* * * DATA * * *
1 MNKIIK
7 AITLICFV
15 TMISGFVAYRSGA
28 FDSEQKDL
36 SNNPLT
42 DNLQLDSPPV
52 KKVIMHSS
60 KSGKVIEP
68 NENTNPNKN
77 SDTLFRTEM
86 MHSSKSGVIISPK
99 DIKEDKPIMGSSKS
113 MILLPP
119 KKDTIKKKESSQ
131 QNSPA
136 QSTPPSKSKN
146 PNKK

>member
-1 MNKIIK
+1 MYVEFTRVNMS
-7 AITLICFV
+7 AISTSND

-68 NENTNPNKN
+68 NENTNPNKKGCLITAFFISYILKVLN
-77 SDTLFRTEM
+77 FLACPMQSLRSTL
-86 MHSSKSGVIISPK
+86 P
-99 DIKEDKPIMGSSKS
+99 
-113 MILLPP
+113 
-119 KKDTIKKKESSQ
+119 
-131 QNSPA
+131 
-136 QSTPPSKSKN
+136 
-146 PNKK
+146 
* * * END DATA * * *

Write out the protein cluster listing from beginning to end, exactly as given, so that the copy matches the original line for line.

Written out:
1 MNKIIK
7 AITLICFV
15 TMISGFVAYRSGA
28 FDSEQKDL
36 SNNPLT
42 DNLQLDSPPV
52 KKVIMHSS
60 KSGKVIEP
68 NENTNPNKN
77 SDTLFRTEM
86 MHSSKSGVIISPK
99 DIKEDKPIMGSSKS
113 MILLPP
119 KKDTIKKKESSQ
131 QNSPA
136 QSTPPSKSKN
146 PNKK

>member
-1 MNKIIK
+1 MYVEFTRVNMS
-7 AITLICFV
+7 AISTSND

-68 NENTNPNKN
+68 NENTNPNKKGCLITAFFISYILKVLN
-77 SDTLFRTEM
+77 FLACPMQSLRSTL
-86 MHSSKSGVIISPK
+86 P
-99 DIKEDKPIMGSSKS
+99 
-113 MILLPP
+113 
-119 KKDTIKKKESSQ
+119 
-131 QNSPA
+131 
-136 QSTPPSKSKN
+136 
-146 PNKK
+146 